You might not realize it, but battery acid is a big problem of groundwater pollution too. Especially in landfills, battery acid leaks into the soil and pollutes groundwater every day. When this happens, the acid is carried to drinking water sources and may even end up in tap water in some circumstances. This is a dangerous substance that harms the environment and can damage human digestive systems if it makes it that far.

7. Radon

Radon comes from nuclear processes, especially near power plants. It shouldn’t be present in water at all, and if it is, that water is very dangerous for human use. It can cause cancer if consumed regularly, and it can seriously deform animals in the surrounding area. Radon is often present in groundwater surrounding places where nuclear processes take place. Some studies have shown that people living in cities and villages where radon pollution is high have a much higher rate of cancer in both children and adults.

8. Household Cleaners

One of the leading causes of groundwater pollution in residential neighborhoods is the overuse of household cleaners. These cleaners are made up of many different types of harsh chemicals, none of which are good for the environment. At the very least, when they leak or are washed into the yard, they can damage your plants and grass and may make your pets sick. However, in many situations, they find their way into groundwater and can even seep into your own home through its individual pipelines. When this happens, the chemicals don’t move through the municipal water treatment facility first, and so your family ends up drinking these harsh cleaners right out of the tap.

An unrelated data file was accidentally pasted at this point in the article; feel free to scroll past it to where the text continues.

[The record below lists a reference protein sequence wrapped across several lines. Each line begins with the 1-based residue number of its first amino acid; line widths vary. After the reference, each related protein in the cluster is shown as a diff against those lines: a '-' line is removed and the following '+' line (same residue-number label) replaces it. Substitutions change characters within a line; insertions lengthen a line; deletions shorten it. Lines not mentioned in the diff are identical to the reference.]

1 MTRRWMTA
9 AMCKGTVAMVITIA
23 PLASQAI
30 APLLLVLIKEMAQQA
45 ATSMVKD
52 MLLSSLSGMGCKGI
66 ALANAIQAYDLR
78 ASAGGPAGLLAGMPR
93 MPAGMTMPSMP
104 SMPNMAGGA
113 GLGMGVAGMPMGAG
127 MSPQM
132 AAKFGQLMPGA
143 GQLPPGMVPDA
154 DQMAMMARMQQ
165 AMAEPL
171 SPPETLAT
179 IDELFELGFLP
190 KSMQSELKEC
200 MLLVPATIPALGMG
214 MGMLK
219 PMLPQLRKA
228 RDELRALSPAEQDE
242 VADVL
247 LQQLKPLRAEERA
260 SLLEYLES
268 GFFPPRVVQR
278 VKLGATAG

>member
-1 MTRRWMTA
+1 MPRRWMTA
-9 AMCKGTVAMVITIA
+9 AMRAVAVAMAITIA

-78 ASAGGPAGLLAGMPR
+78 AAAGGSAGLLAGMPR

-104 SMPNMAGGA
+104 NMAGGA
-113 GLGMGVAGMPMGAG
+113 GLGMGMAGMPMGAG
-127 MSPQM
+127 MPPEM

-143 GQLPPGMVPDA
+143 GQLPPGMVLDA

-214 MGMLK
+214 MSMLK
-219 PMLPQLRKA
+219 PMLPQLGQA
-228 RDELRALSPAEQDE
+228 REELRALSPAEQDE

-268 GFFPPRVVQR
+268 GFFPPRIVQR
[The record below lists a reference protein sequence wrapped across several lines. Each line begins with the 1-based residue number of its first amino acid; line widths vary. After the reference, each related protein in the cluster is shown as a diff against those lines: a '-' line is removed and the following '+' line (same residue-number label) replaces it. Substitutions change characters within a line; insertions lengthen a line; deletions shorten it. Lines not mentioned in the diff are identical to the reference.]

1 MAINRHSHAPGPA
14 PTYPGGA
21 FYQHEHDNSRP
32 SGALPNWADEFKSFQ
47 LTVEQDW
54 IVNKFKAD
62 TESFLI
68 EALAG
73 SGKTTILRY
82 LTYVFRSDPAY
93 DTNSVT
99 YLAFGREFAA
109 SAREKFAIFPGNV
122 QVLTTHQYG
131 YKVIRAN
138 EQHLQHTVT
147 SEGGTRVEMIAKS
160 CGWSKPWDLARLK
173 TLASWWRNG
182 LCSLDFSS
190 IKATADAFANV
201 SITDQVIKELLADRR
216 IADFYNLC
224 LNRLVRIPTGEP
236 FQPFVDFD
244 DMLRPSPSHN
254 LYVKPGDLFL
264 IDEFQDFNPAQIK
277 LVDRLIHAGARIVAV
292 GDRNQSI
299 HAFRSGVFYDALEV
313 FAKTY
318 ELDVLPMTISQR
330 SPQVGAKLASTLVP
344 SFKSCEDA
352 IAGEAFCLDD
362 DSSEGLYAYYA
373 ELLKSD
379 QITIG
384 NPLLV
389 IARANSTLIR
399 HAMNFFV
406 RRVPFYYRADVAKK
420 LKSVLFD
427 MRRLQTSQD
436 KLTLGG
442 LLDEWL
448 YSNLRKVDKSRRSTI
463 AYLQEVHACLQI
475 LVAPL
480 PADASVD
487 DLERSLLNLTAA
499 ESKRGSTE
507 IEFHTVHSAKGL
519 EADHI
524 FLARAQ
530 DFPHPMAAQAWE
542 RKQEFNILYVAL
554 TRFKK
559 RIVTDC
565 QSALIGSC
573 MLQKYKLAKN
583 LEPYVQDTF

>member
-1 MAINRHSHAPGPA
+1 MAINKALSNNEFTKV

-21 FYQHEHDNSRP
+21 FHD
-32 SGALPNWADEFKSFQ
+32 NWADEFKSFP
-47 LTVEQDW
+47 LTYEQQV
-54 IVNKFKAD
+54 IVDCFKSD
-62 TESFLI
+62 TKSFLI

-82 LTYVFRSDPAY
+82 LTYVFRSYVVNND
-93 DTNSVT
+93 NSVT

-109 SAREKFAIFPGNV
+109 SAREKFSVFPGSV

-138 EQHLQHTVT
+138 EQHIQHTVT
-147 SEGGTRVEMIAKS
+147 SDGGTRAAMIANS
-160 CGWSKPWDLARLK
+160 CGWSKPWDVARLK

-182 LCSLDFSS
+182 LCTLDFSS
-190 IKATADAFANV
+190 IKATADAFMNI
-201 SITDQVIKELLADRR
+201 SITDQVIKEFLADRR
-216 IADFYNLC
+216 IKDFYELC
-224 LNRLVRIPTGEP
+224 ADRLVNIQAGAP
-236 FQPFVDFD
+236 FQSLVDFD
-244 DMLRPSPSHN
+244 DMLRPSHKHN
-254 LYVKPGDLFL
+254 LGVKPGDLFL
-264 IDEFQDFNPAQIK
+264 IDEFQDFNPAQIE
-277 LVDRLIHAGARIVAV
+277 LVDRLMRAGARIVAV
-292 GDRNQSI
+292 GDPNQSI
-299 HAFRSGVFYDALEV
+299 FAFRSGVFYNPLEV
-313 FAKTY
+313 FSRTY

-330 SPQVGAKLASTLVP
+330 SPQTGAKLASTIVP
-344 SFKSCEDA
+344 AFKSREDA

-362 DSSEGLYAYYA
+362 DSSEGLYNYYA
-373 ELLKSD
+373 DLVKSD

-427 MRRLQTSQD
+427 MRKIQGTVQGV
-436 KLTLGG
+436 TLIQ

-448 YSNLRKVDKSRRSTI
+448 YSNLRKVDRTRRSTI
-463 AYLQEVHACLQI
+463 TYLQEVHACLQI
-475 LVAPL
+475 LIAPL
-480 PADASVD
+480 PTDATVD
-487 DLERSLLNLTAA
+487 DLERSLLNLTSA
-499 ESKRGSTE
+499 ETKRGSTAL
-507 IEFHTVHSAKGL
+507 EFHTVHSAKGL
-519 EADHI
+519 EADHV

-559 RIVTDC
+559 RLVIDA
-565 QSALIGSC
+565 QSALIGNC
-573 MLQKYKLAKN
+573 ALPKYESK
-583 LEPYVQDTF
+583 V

9. Bacteria

The general catch-all term “bacteria” refers to the many bacteria and pesticides that can and do affect groundwater daily. Almost every source of groundwater is exposed to bacteria, but in small numbers, they aren’t too dangerous. It’s only when bacteria get out of hand that water becomes polluted. Unfortunately, this happens more often than not, especially in places where fertilizer is used often or animals are allowed to defecate on the land without regular cleanup.